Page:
Analyzing the JBoss Remoting Protocol

In this article, I’d like to introduce the remoting-wireshark (see remoting-wireshark) project. This project is a Wireshark (Wireshark · Go Deep.) dissector plugin that can decode the JBoss Remoting (see JBoss Remoting) protocol.

Here is the screenshot that shows the running Wireshark that is decoding the JBoss Remoting protocol:

/assets/remoting/wireshark.png

From the above screenshot, we can see the Remoting protocol is decoded by the Wireshark.

Now let’s see how to enable the plugin. Firstly, you need to clone the remoting-wireshark from Github into your local machine. Here is the URL of the project:

https://github.com/jboss-remoting/remoting-wireshark

After cloning the above repository, we can see the code of the project:

$ tree
.
├── Makefile
├── src
│   └── main.c
└── target

From the above output, we can see the project just contain a main.c and a Makefile. The Makefile does not work on all the platforms at the time of writing. I have tested the Makefile on my 64-bit Linux box, and the Linux distribution I am using is Fedora 25:

$ cat /etc/*release
Fedora release 25 (Twenty Five)

At time of writing, there is a bug in the project which causes the plugin broken in Wireshark 2.x. I have submitted a PR to fix it (PR3) and you can apply the patch if you are running Wireshark 2.x.

Here are the Wireshark packages provided by Fedora Linux:

$ dnf search wireshark*
Last metadata expiration check: 23 days, 20:55:45 ago on Sat Apr 29 13:43:24 2017.
wireshark-qt.x86_64 : Wireshark's Qt-based GUI
wireshark-gtk.x86_64 : Wireshark's GTK+-based GUI
wireshark.x86_64 : Network traffic analyzer
wireshark-cli.x86_64 : Network traffic analyzer
wireshark-devel.x86_64 : Development headers and libraries for wireshark
openambit-wireshark.x86_64 : Wireshark dissector for openambit
libvirt-wireshark.x86_64 : Wireshark dissector plugin for libvirt RPC transactions

The above packages will provide Wireshark runtime and necessary header files and libraries for us to build the remoting project. To compile the project, we can run the make command in the project directory, and here is the output:

/assets/remoting/make.png

The above screenshot displays the compile process of the package, and the final output is remoting.so. Here is the relative output:

$ cc -shared -lwiretap -o remoting.so target/main.o

After the compilation is done, we need to put remoting.so into the plugin directory of the Wireshark. Here is the command to do so:

$ sudo cp remoting.so /usr/lib64/wireshark/plugins/

The above command will put the remoting.so into the wireshark plugin diretory defined by Fedora Linux. After the plugin is installed, we can start the Wireshark, and if everything goes fine, the plugin will be loaded. We can check the Analyze tab in the menu and select the Enabled Protocols... item. Here is the screenshot:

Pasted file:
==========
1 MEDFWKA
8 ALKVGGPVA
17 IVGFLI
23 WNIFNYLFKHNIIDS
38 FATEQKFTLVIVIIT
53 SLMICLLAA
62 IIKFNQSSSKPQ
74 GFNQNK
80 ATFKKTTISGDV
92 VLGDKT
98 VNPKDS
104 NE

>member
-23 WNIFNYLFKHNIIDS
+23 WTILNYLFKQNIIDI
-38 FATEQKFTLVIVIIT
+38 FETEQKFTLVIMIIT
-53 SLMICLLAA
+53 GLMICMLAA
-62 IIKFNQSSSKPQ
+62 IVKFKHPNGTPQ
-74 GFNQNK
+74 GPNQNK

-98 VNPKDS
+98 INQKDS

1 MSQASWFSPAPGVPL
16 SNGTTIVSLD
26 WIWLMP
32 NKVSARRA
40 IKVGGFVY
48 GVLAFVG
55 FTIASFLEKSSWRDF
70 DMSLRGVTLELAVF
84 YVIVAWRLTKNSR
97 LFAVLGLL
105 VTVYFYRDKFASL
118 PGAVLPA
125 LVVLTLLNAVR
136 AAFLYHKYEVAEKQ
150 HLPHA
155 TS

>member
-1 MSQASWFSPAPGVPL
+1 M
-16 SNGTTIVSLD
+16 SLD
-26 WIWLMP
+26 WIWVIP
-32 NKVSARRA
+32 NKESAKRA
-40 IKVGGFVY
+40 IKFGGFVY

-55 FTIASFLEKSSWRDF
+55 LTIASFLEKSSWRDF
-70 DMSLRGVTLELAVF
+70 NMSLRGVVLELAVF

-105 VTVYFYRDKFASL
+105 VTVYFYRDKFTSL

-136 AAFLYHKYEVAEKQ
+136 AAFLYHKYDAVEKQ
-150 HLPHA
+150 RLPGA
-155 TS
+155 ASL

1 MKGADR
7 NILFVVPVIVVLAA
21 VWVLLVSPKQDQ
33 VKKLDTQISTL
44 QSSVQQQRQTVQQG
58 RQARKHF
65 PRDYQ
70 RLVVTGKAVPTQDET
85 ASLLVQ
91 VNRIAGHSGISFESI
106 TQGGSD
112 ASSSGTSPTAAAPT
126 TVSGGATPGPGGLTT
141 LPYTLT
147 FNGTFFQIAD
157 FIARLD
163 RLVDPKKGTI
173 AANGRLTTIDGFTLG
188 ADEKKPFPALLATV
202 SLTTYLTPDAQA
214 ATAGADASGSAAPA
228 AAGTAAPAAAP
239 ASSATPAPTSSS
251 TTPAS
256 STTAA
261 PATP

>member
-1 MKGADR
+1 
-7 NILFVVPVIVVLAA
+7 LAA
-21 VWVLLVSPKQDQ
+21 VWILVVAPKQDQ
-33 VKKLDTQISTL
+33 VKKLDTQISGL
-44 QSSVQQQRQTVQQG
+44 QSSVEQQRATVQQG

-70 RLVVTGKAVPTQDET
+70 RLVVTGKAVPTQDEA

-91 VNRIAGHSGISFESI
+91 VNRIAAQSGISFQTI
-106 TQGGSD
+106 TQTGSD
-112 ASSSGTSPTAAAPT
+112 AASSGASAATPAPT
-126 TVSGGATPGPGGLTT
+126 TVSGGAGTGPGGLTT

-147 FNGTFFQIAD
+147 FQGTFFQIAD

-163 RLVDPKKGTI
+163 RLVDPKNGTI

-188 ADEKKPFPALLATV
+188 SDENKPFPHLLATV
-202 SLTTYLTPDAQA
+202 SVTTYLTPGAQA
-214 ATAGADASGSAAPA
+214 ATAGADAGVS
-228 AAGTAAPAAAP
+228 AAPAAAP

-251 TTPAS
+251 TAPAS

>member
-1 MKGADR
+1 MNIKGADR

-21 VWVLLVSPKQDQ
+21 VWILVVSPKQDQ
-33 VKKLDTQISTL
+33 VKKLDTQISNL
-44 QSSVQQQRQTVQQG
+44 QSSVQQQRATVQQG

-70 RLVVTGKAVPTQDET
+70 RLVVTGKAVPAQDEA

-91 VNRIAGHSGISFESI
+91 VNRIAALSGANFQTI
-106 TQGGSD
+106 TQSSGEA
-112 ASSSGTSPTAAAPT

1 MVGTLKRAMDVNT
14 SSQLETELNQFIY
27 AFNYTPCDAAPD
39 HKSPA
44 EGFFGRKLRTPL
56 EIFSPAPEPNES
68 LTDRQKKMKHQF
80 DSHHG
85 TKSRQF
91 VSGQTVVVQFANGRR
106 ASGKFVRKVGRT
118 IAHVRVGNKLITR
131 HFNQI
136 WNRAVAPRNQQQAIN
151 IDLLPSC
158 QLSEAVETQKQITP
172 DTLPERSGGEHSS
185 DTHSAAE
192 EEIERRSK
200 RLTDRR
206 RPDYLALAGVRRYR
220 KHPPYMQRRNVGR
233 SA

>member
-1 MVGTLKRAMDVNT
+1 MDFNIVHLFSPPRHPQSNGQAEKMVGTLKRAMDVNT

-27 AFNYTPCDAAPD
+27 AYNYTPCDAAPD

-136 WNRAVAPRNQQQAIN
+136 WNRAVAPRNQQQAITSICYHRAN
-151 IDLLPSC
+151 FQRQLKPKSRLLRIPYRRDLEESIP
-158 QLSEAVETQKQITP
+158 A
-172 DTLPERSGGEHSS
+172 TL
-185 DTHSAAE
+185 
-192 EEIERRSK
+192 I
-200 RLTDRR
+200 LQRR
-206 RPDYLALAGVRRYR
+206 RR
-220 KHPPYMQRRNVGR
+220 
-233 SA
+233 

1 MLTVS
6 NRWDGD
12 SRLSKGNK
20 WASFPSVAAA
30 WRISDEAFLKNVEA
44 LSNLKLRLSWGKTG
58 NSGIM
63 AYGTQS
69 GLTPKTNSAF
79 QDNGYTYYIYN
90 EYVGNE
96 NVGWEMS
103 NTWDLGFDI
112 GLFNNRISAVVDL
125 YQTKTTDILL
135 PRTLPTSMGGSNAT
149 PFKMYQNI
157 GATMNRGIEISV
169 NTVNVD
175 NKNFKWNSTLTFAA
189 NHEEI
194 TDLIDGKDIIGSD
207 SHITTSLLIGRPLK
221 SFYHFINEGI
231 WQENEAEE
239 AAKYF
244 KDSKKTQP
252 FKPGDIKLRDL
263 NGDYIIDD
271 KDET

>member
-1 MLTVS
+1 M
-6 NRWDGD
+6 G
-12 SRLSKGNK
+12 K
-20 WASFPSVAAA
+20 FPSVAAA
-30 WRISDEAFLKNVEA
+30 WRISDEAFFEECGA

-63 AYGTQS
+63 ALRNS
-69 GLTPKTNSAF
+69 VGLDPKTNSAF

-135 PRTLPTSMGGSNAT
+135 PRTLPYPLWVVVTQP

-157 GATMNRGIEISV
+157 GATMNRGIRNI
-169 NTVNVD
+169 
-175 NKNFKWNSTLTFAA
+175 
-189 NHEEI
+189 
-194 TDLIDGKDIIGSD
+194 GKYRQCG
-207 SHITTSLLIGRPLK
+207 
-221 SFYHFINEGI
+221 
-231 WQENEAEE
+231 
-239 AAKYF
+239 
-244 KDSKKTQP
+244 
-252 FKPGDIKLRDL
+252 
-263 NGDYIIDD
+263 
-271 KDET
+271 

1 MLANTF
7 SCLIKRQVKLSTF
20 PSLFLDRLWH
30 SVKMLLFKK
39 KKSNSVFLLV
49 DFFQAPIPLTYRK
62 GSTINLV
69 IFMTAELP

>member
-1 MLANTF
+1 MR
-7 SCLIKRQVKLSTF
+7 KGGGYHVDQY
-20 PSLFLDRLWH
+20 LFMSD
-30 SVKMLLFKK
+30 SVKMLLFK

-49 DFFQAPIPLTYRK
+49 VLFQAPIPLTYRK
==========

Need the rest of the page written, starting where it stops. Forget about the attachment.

/assets/remoting/option.png

After clicking the above item, we can see the Enabled Protocols window. Here is the screenshot:

/assets/remoting/remoting.png

The above screenshot shows the enabled protocols. Wireshark will enable many protocols by default, so I have to put the string remoting into the Search field, and it will only show the Remoting protocol. This process verifies the installation of our remoting.so plugin.

To test the plugin, we can use the jboss-remoting project itself generate some network traffic and let Wireshark capture it. Here is the URL of the project:

https://github.com/jboss-remoting/jboss-remoting

You can clone the project and use the mvn install command to compile and install it into your local machine. I won’t dive into many details of these steps because they are quite straightforward. After the compilation is done, we can run the ConnectionTestCase provided by the project to generate the network traffic. Here is the screenshot of the class:

/assets/remoting/port.png

The above screenshot shows the tcp port used by ConnectionTestCase class is 30123, so we can set Wireshark to listen to lo loop interface and filter the data packet to show the data transferred via tcp port 30123.

To select the interface to capture, we can select the Capture -> Options... item as shown in following screenshot:

/assets/remoting/capture.png

After clicking the above item, we can enter the following window:

/assets/remoting/lo.png

In above window, we can select the lo interface for data capturing. After selecting the interface, we can click the start button in above window to start the data capture. Then we will enter the main window of the Wireshark and see data are captured for lo interface. Now we need to write a filter to show the data on port 30123 only. Here is the filter setting:

/assets/remoting/filter.png

Now the Wireshark is prepared to capture the network data. We can run the ConnectionTestCase in jboss-remoting project, and it will transfer the network data with Remoting protocol. In Wireshark you can see a lot of data packets captured, but they are just decoded as plain TCP packets. Now we can right click one of packet to display the popup window, and select the Decode As... item. Here is the screenshot:

/assets/remoting/decode.png

After the clicking the above item, you can see a drop menu that can be used to choose the protocol for decoding. Here is the screenshot:

/assets/remoting/select.png

And then you can click the TCP port and a very long droplist will appear. You can select JBoss Remoting as the protocol, and then the packet will be decoded correctly.

After the above steps are done, you will see the JBoss Remoting packets displayed in Wireshark window as shown at the beginning of this article.